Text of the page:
Freeh dismisses claims by ex-counterterror head

In book, former FBI chief says Clarke was in no position to offer warnings before Sept. 11

October 10, 2005|By NEW YORK TIMES NEWS SERVICE

WASHINGTON -- Settling a score, Louis J. Freeh, director of the FBI under President Bill Clinton and in the first six months of the Bush presidency, asserts in a new book that Richard A. Clarke, the former White House counterterrorism chief, was "basically a second-tier player" who had little access to power and was in no position to issue credible warnings in advance of the attacks on the World Trade Center and the Pentagon.

"If he was rushing around the executive branch trying to make a case that we were in imminent danger of a terrorist attack on our shores, he wasn't trying to make that case with me," Freeh writes of Clarke in a memoir to be published this week called My FBI: Bringing Down the Mafia, Investigating Bill Clinton and Fighting the War on Terror.

The publisher is St. Martin's Press.

In his own book, Against All Enemies: Inside America's War on Terror, published last year, Clarke describes himself as a herald of the dangers of terrorism and paints a scathing picture of Freeh and the FBI, blaming the former director and his agency for ignoring the possibility of terrorism in this country.

Freeh says that incidents involving the two of them that Clarke describes in his book never occurred and that the Clarke book can be fairly described in a phrase: "bad facts and no access."

Clarke was traveling over the weekend and did not respond to messages left on his office phone and his cell phone.

Freeh's accounts of the events leading up to the attacks of Sept. 11, 2001, and the bureau's anti-terrorism activities add little to his public testimony before investigating panels and articles he wrote about the topic.

Far from ignoring threats, Freeh declares that under his directorship, the FBI was "all but obsessed with terrorism and its proponents."

But the bureau was hamstrung, Freeh says, because Congress never provided sufficient money for a good computer system, a strong counterterrorism staff or Arabic translators.

In terms of technology, "we were in the Dark Ages," he says.

While "you can always do the job better in hindsight," Freeh writes, "I'm proud of the way I ran the FBI."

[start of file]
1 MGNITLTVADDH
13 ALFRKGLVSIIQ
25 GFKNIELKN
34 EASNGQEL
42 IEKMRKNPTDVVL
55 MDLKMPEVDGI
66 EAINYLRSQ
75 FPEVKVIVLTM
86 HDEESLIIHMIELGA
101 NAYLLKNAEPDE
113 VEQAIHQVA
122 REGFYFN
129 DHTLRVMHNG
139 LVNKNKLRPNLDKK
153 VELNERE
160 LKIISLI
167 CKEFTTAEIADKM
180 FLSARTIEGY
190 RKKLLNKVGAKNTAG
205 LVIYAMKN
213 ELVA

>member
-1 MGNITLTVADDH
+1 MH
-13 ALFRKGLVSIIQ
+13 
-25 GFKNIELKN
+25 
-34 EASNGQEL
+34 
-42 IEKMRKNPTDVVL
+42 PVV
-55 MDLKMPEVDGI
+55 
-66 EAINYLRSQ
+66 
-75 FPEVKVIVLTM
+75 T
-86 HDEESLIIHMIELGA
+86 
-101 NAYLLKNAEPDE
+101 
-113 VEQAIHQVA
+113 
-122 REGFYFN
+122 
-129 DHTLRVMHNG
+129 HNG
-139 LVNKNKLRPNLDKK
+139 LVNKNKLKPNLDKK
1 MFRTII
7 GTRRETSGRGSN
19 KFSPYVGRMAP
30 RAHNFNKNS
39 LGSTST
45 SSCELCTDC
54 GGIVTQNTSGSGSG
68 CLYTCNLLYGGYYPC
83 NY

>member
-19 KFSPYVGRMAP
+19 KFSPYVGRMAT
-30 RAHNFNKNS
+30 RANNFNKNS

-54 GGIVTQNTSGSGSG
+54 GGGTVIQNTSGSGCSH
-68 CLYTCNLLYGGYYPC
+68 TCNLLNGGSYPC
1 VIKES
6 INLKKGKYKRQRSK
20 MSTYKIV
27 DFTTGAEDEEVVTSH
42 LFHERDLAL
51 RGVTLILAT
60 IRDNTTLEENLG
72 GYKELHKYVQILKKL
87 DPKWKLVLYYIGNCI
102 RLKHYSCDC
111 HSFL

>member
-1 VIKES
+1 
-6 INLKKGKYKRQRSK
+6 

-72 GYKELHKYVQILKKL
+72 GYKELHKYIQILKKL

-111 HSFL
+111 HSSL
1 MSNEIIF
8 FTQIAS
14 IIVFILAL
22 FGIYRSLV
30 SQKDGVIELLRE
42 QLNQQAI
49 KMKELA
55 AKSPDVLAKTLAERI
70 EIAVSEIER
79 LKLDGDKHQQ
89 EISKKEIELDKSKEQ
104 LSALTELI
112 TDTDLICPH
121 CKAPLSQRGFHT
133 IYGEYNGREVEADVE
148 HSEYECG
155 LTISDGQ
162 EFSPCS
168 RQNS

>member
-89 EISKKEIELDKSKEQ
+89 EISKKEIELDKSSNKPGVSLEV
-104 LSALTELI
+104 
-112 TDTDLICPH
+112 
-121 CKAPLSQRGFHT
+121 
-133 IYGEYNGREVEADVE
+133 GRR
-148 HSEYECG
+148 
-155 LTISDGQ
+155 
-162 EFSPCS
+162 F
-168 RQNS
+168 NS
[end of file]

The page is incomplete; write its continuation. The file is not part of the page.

Freeh also uses his book to fan the flames of his incendiary relationship with Clinton.

"With Bill Clinton," Freeh writes in a chapter called "Bill and Me," "the scandals and rumored scandals, the incubating ones and the dying ones, never ended."

"Whatever moral compass the president was consulting, it was leading him in the wrong direction, and he lacked the discipline to pull back once he found himself stepping into trouble," Freeh writes. "Worse, he had been behaving that way so long that the closets were full of skeletons just waiting to burst out."

Freeh describes how he argued unsuccessfully for the appointment of an independent counsel to investigate Clinton's fundraising practices during the 1996 campaign and says he could never communicate with the president because "with him, it always seemed to be personal."

It was the campaign finance issue and conspicuous leaks of Freeh's private memorandums on the subject that led to the complete deterioration of the director's relationship with the president.

Freeh writes that from the outset of his tenure, he insisted on an arm's-length relationship with Clinton, going so far as to return the pass he had been given that would have allowed him to come and go from the White House without signing in and out.

"It might have come as a surprise to the man who hired me, but I didn't take the job of FBI director so I could roll over and play dead whenever it became convenient for the White House," he says.

Describing Clinton's relationship with a White House intern that led to his impeachment, Freeh writes, "Just when I thought things couldn't get any more outlandish, along came Monica Lewinsky and turned the White House into a theater of the absurd."

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